Contemporaries and Art

Imbolc                                        Waxing Wild Moon

Into the Walker today to pick up doggie meds from Mark O. who brought them back from Mexico last week.  He’s a wounded traveler, struck down by a bug and a bum knee.

Mark went with us on the first round of our tour.  Grace Jiang-Goggins gave us a tour of the Walker’s new installation of its permanent collection.  Ginny Wheeler, Morry, Allison, Bill, Jane McKenzie and Merritt were along.

Grace has such a nice, unassuming way of treating the art, her knowledge and the participants in her tours.  We began with a multi-colored object that looked like wooden cylinders 4-5″ high strung on a long central shaft.  Which, it turns out, was essentially what they were.  What a great story Grace told about them.  This guy, I forget his name, couldn’t break into the art world.  He was self taught and made these walking sticks, working the patterns in permutation after permutation, always putting in a mistake, just like the ancient Greeks and their architecture.  Anyhow, he’d wander around with these sticks through various cities in Europe, go into museums and then leave one behind.  You gotta love this guy.

Next we saw a German artist who loved white and nails.  Loved them so much that he pounded many nails into a board and painted the board and the nails white.  Trust me it looks better than I’ve made it sound.  Somehow there are patterns, waves, fields of grain, motion in this mass of nails.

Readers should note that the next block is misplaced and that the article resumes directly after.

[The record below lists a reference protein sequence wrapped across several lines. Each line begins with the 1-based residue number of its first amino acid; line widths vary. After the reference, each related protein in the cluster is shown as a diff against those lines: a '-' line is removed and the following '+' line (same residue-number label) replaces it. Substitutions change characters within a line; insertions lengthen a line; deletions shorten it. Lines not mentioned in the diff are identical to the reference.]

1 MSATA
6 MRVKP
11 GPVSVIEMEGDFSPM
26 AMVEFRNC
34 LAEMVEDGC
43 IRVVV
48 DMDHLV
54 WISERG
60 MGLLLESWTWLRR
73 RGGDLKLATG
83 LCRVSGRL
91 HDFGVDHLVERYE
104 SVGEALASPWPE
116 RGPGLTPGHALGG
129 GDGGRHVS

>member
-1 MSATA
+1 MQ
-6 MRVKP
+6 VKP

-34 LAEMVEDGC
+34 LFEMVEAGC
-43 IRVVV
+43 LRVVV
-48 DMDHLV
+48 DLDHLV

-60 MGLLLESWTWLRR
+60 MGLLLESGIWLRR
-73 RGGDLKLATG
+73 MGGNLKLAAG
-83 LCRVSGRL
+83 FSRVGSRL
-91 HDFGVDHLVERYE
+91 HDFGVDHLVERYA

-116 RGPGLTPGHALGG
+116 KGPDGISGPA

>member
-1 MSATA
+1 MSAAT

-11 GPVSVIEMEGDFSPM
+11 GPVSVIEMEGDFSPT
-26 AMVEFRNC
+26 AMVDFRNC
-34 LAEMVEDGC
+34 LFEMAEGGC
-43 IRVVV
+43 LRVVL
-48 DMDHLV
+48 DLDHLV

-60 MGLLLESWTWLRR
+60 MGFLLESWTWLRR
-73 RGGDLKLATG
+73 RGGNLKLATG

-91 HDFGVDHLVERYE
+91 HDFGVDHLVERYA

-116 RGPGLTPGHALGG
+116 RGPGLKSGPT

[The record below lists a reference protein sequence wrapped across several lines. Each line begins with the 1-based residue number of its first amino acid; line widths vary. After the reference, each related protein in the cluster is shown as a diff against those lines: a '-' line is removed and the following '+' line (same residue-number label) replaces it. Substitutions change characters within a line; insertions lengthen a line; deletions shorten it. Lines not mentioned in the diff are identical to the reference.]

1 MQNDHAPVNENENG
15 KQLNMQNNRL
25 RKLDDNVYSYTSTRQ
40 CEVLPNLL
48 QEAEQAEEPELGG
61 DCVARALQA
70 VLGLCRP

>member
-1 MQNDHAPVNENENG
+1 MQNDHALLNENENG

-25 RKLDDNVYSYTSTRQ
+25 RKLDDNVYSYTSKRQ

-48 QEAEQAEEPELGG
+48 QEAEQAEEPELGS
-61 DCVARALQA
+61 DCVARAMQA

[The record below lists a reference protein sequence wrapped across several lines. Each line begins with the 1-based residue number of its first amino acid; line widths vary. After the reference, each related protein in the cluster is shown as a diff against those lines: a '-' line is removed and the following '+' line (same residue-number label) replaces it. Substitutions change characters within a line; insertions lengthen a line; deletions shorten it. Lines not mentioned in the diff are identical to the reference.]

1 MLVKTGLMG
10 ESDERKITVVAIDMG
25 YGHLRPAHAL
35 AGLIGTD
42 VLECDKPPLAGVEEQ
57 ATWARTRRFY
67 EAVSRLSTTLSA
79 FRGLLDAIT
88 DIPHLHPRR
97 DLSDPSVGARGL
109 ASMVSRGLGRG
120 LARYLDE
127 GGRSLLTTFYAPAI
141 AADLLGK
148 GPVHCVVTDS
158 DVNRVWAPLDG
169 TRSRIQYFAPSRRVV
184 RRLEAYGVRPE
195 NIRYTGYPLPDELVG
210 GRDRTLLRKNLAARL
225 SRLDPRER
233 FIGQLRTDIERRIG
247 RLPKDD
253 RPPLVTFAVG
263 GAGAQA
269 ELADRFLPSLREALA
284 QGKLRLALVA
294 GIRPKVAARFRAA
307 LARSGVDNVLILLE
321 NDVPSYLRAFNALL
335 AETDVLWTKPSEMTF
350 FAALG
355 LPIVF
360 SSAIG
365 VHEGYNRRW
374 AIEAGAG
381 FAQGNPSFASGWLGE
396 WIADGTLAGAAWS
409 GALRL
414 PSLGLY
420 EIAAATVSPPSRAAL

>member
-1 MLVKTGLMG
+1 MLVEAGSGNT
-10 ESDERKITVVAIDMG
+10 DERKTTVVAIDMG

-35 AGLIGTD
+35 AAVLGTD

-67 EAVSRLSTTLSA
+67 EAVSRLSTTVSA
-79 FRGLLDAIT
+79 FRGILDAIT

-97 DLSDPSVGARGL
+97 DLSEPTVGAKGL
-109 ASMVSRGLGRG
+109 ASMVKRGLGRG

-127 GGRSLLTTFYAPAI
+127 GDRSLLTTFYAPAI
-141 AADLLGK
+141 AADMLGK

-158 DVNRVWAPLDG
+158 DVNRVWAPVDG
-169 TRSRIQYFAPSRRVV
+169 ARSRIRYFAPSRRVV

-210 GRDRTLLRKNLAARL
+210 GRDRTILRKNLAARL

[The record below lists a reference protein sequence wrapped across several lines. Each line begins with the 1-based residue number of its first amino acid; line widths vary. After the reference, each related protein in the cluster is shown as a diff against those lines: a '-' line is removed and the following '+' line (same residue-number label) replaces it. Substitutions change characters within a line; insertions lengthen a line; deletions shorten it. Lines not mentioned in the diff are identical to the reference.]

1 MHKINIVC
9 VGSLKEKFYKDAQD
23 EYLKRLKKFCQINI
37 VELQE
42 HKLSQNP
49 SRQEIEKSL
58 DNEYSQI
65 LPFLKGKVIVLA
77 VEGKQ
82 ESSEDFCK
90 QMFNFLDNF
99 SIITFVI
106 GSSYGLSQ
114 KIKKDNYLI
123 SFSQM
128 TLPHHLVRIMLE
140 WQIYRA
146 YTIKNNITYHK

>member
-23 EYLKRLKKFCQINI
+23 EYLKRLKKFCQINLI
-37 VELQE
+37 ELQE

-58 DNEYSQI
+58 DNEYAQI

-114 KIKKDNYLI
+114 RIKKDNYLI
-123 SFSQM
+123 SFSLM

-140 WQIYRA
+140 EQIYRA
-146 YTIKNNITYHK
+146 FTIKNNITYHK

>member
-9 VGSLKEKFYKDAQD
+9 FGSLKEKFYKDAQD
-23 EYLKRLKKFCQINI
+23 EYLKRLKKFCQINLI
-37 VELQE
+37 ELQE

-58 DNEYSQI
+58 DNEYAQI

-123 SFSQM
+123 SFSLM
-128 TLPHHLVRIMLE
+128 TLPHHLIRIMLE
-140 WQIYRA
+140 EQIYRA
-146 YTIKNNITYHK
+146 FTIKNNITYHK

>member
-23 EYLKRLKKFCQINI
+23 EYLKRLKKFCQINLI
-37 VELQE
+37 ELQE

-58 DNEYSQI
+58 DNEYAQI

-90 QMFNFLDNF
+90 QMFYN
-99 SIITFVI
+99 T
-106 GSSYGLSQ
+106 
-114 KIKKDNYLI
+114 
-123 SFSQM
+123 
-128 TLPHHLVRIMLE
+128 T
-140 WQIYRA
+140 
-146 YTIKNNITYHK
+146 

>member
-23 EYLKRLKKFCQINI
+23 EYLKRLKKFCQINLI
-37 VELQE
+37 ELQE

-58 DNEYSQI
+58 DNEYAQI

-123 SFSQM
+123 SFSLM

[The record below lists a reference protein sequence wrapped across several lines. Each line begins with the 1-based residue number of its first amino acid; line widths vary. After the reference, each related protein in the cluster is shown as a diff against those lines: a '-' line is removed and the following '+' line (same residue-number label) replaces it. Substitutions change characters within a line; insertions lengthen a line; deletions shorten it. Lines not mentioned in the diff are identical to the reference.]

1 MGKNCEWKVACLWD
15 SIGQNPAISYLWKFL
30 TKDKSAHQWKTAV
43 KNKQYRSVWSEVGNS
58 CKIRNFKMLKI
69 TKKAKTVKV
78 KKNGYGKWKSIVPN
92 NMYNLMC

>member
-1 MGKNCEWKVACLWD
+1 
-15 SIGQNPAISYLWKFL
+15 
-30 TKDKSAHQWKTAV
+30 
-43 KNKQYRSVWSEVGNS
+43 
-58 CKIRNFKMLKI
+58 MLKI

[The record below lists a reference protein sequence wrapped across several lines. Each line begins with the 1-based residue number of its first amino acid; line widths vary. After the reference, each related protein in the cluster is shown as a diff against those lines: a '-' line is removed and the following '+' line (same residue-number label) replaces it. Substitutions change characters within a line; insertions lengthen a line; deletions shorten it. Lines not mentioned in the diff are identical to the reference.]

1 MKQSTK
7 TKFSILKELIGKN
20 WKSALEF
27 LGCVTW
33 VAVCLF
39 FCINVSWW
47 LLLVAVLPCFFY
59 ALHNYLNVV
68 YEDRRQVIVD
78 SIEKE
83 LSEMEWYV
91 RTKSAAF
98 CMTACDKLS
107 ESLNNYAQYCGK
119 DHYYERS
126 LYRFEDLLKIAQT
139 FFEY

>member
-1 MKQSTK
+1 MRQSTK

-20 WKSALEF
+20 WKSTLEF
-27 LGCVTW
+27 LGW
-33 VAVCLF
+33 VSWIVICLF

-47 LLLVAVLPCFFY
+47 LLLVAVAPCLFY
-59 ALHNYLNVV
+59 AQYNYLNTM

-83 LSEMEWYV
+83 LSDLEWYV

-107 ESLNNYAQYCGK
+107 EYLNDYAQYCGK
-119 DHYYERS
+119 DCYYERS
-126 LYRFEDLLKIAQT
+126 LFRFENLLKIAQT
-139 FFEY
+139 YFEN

Onto Andy Warhol’s Jackie.  16 portraits of Jackie Kennedy, related either to the immediacy of the assassination or the funeral.  When I looked at them, I didn’t reference the whole grassy knoll death of camelot moment, but the Marilyn Monroe multiples or the Mao Tse Tung’s portraits brightly colored.  When we got into the specificity of it, there were those layers there, but I didn’t see it at first, nor did I feel it was the most important visual aspect of the piece.

A shattered mirror, a circular mirror divided into long thin slivers all broken and replaced.  Broken images, like pixels.  A play off a vanity mirror in which the reflections are more distorted fun house than Vogue.

A Fool’s House by jasper johns.  An old broom hung on a hook.  A cup from his studio.  A canvas stretcher marked stretcher.  A towel marked towel.  The broom.  The cup.  Words and references.  Playing with proverbs?  A new broom sweeps clean.  Merritt pointed out that the hook was not named.

A complex piece by a Thai artist who taught himself English by each morning taking a marker and blacking out the words he already knew.  Then he pasted strips from these newspapers on an old bed sheet and painted over all but the a’s and p’s with a blue field.  The a’s and p’s he filled in with an orange paint. A luminous work, like stars in the heavens or Australian aborigines.

We stopped, too, at a work by an Iranian artist who lives in the twin cities.  He wrote excerpts from Rumi and Hafiz all over a large canvas, at various angles and in various shapes.  A Prayer, he called it.

The tour ended in a room with about 75 paintings hung salon style, a large portion apparently of the Walker’s holdings.  Paintings make up 20% of the Walker’s collection.  This is a great collection of works from the well-known to the obscure:  Marsden Hartley, Georgia O’Keefe, Franz Marc, Max Beckmann, Morris Louis, Mark Rothko, DeKooning….and on and on and on.

Seeing art with friends is a rich experience.  A valuable experience.  Reminds me of my seminary years when I would come to the MIA every Sunday with my friend David Grotrian, himself an abstract expressionist and his wife, Carol, an art historian.  It was fun then and it’s fun now.

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